Staff profile: Jennifer Mundy

Jennifer Mundy, Head of Collection Research

Work at Tate

Jennifer Mundy is responsible for developing strategy for collection research at Tate and leads a range of initiatives and projects. Based in Tate’s Research Department, she manages a team that oversees the online publication of research on Tate’s art and archive collection. She was the founding editor of Tate’s online research journal, Tate Papers, and oversees the Tate Style Guide. Before 2007 she was Head of International Art at Tate and curated several exhibitions and displays, including Surrealism: Desire Unbound (2001). She represented Tate in the Getty’s Online Scholarly Catalogue Initiative and speaks regularly about museum research. In 2012 she curated the prize-winning online exhibition The Gallery of Lost Art, and she currently manages Tate research projects on J.M.W. Turner, Henry Moore, modern American art and performance at Tate.

Joined Tate 1987.

Research interests

Jennifer Mundy’s research has centred on early twentieth-century art, both British and international. She has a special interest in the fields of dada, surrealism and abstraction, and, in particular, the work of such artists as Claude Cahun, Marcel Duchamp, Hans Hartung, Man Ray, Francis Picabia and Dorothea Tanning. She has also worked in the fields of ‘lost art’ and art writers in Britain. Currently she is a general editor of a research project on Henry Moore and is managing a new initiative on American art at Tate (2014–17). She is also a Co-Investigator in a project funded by the Arts and Humanities Research Council that investigates the history of performance and performative art at Tate (2014–16), and is a co-supervisor of doctoral students working on performance and on the writings of David Sylvester.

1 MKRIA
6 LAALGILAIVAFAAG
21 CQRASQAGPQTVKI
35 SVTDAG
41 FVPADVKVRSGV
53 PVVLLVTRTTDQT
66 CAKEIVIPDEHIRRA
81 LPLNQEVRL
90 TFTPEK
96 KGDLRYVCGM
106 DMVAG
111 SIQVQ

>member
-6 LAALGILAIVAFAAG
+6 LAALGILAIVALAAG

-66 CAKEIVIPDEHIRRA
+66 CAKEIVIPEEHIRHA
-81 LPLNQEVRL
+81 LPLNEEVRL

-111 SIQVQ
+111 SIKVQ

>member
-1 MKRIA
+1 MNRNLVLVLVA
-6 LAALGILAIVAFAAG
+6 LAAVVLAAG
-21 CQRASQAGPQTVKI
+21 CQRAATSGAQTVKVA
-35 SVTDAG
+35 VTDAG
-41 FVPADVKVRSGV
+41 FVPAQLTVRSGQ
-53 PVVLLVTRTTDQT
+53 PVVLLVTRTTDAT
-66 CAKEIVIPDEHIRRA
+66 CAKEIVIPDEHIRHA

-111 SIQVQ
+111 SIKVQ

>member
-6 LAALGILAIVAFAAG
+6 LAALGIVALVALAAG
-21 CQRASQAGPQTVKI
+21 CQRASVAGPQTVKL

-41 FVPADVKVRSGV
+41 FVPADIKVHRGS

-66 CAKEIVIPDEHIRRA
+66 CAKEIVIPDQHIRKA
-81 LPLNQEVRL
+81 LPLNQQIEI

Jennifer Mundy presenting at the Against the Avant-Garde? conference in 2008, where she reflects on the Duchamp, Man Ray, Picabia exhibition, its making and its aims. Watch the rest of the conference

Selected publications

  • Man Ray: Writings and Statements on Art, Los Angeles (forthcoming).
  • ‘Lawrence Alloway and the Crisis of Criticism in the 1970s’, in Lucy Bradnock, Courtney Martin and Rebecca Peabody (eds.), Lawrence Alloway: Art Criticism and the Work of Culture, Los Angeles 2014 (forthcoming).
  • Lost Art: Missing Artworks of the Twentieth Century, London 2013, 288pp.
  • Edited with Ysanne Holt and Helena Bonett, The Camden Town Group in Context, Tate, London 2012.
  • ‘The Naming of Biomorphism’, in Olivar Botar and Isabel Wünsche (eds.), Biocentrism and Modernism, Farnham 2011, pp.61–75.
  • ‘Comment on England’, in Chris Stephens (ed.), Henry Moore, exhibition catalogue, Tate Britain, London 2010, pp.22–39.
  • An Unpublished Note by Duchamp: Hell in Philadelphia’, Tate Papers, no.10, Autumn 2008.
  • The Very Late Style of Hans Hartung’, in Anne Pontégnie (ed.), Hans Hartung: 10 Perspectives, Milan 2006, pp.191–211, republished in Tate Papers, no.9, Spring 2008.
  • Duchamp, Man Ray, Picabia, exhibition catalogue, Tate Modern, London 2008, 247pp. 
  • Surrealism: Desire Unbound, exhibition catalogue, Tate, London 2001, 351pp.

Selected exhibitions and displays

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Last updated October 2014.